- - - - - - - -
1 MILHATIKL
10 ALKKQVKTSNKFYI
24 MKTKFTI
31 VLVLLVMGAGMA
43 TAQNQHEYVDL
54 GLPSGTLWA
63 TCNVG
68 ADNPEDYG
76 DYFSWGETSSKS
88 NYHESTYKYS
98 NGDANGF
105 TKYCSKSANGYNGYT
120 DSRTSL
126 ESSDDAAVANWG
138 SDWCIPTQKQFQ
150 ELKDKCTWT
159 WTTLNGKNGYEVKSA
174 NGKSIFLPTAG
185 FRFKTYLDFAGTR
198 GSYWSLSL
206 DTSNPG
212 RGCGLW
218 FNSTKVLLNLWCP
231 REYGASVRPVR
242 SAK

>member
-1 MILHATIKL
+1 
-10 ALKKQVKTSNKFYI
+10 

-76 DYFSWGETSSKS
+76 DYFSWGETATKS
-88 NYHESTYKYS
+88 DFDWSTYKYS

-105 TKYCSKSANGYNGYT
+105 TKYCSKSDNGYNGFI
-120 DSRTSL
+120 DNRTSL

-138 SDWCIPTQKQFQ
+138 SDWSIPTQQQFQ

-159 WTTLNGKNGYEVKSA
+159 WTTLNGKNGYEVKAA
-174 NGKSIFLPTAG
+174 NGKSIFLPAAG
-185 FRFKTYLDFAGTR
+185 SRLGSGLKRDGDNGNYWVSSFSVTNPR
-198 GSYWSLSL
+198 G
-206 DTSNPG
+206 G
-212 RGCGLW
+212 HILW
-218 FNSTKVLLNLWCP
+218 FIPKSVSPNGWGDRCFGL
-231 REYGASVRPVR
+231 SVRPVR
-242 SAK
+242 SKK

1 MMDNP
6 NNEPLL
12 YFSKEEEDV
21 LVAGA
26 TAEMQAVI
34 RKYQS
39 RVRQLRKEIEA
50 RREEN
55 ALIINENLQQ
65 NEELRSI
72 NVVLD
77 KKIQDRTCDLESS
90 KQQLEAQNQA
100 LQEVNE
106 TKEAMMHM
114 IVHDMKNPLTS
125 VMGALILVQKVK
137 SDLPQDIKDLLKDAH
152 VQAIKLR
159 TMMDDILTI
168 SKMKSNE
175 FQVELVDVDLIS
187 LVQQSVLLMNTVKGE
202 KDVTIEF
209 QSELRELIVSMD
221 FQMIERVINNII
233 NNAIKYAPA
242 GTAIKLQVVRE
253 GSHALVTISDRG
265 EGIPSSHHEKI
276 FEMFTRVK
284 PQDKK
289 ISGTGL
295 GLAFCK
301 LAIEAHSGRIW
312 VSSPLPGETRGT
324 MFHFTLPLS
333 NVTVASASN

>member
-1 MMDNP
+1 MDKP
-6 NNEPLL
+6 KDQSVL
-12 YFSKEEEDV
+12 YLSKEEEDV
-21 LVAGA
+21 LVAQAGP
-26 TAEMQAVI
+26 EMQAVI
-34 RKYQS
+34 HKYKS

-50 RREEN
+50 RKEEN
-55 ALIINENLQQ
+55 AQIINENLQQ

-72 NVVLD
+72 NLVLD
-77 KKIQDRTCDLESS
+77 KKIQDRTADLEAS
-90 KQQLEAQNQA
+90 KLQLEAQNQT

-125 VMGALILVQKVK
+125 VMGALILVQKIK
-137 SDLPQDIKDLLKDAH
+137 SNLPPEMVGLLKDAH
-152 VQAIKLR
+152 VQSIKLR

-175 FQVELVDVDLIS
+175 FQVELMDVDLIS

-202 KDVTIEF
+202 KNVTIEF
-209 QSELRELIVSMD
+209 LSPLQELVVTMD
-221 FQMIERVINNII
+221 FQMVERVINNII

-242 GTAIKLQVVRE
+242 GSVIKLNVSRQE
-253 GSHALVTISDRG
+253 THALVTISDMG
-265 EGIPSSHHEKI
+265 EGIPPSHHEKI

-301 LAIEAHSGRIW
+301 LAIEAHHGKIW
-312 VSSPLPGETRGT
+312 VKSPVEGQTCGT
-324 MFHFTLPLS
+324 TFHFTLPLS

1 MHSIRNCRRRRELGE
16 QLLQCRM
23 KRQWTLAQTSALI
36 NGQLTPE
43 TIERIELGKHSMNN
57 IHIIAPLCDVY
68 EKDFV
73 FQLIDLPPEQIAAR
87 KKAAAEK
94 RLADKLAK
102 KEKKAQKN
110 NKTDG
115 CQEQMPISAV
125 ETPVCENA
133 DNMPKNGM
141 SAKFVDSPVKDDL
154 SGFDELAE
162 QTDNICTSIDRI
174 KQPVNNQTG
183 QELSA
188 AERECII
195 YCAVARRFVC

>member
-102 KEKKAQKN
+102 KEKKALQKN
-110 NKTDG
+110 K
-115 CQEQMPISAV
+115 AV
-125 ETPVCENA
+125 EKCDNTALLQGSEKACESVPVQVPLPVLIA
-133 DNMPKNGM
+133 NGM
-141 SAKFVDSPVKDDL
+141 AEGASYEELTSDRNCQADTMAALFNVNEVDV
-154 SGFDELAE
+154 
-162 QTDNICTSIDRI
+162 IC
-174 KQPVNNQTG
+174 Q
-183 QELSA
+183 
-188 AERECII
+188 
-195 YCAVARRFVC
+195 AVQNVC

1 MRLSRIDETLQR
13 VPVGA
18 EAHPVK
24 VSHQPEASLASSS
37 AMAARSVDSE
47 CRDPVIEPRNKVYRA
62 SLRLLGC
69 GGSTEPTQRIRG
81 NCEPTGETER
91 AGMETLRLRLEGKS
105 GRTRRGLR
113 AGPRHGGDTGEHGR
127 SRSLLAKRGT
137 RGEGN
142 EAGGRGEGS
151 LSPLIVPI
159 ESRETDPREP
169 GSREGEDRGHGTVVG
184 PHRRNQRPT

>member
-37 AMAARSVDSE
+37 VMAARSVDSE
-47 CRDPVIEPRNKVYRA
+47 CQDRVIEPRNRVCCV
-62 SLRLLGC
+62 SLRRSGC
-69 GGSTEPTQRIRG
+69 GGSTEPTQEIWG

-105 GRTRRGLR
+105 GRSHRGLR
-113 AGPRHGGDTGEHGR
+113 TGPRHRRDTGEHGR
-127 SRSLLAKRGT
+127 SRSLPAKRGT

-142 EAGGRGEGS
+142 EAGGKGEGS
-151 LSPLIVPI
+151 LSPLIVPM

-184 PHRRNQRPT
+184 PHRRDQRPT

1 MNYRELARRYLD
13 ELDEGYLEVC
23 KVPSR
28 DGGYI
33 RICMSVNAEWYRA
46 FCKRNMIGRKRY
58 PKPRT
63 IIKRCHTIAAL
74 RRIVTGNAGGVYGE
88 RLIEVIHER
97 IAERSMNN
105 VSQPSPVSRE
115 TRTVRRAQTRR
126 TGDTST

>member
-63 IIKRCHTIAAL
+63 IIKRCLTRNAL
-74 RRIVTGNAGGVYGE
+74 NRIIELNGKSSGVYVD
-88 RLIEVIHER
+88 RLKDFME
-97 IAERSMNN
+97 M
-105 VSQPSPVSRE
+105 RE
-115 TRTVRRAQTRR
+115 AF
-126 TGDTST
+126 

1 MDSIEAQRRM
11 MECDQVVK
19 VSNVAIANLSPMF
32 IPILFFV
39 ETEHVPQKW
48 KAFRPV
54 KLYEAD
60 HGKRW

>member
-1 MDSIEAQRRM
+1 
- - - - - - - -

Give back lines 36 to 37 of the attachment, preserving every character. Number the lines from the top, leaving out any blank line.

+105 TKYCSKSDNGYNGFI
-120 DSRTSL